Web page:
Dr Agnes Yewande Savage was the first West African woman to train and qualify in Medicine.
A student at Edinburgh University, Agnes obtained first class honours in all her subjects and won the prestigious Dorothy Gilfillan Memorial Prize for the best woman graduate in 1929.
Agnes was born on the 21st, February 1906, to a Nigerian father, Richard Akiwande Savage and a Scottish mother, Maggie S Bowie.
At just 13-years old, Agnes passed the exams of the Royal Academy of Music in 1919 and lived up to the expectations of being the daughter of a renowned doctor, a newspaper publisher and nationalist politician.
In 1923, she won a scholarship to free tuition at George Watson’s Ladies College, obtained Standard Certificates in all her subjects, won a prize for General Proficiency in Class Work and passed the Scottish Higher Education Leaving Certificate, which allowed her to matriculate into Edinburgh University.
Despite her many qualifications, Agnes faced discrimination in her career. Though better qualified than most of her white male counterparts in colonial Ghana, Agnes was paid lesser and lived in servants’ quarters.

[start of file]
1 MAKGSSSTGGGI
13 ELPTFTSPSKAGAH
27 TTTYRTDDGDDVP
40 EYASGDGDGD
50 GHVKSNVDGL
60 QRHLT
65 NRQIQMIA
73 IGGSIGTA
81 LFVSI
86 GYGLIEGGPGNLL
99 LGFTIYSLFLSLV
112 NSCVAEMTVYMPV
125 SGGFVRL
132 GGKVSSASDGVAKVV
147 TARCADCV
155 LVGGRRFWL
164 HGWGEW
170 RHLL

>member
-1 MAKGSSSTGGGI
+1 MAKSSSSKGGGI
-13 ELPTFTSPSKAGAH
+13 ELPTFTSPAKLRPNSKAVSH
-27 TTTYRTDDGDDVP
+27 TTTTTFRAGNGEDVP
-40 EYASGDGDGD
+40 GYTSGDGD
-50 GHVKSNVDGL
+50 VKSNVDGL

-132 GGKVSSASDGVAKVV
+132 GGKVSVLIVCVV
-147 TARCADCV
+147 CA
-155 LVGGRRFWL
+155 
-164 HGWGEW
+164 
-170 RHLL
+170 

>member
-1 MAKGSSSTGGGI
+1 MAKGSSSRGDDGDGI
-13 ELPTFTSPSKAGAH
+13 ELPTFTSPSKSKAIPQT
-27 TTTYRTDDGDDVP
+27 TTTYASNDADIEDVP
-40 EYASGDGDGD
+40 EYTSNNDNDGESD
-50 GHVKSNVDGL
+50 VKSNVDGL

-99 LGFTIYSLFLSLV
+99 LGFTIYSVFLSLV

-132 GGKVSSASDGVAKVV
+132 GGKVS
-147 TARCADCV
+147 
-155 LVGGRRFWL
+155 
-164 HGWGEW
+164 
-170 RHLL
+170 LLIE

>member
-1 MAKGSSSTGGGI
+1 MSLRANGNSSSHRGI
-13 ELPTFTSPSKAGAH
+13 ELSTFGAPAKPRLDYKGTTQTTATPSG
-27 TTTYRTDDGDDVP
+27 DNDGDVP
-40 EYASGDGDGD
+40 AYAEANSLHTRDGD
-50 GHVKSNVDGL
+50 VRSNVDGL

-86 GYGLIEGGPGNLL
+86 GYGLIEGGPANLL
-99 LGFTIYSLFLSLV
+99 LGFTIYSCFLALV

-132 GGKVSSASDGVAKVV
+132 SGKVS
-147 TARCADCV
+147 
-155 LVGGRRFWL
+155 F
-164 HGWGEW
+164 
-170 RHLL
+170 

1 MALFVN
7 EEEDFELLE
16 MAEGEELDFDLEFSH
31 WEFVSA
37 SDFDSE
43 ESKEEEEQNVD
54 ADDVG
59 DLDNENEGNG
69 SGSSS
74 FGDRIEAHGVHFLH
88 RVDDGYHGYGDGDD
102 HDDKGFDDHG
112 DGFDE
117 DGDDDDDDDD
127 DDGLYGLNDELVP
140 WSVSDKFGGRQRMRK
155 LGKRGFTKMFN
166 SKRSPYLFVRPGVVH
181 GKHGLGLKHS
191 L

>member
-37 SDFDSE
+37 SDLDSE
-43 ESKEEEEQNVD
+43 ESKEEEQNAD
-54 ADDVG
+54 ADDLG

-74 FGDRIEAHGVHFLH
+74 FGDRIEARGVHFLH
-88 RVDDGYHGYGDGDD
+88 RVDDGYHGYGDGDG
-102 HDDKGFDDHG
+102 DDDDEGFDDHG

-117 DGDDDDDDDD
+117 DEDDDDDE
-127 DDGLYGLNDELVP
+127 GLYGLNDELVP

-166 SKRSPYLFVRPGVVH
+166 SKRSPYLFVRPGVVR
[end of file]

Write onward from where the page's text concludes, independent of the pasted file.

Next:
She played key roles in the early histories of Ghanaian institutions. In 1931, Andrew Fraser, the headmaster of a new school established to educate a new generation of African leaders, heard of her struggles and recruited Agnes as both a teacher and medical officer.
She went on to establish a nurses’ training school. In 1945, Agnes, as a black European, was given equal terms of employment, salary and retirement. She retired in 1947 after fighting institutional racism.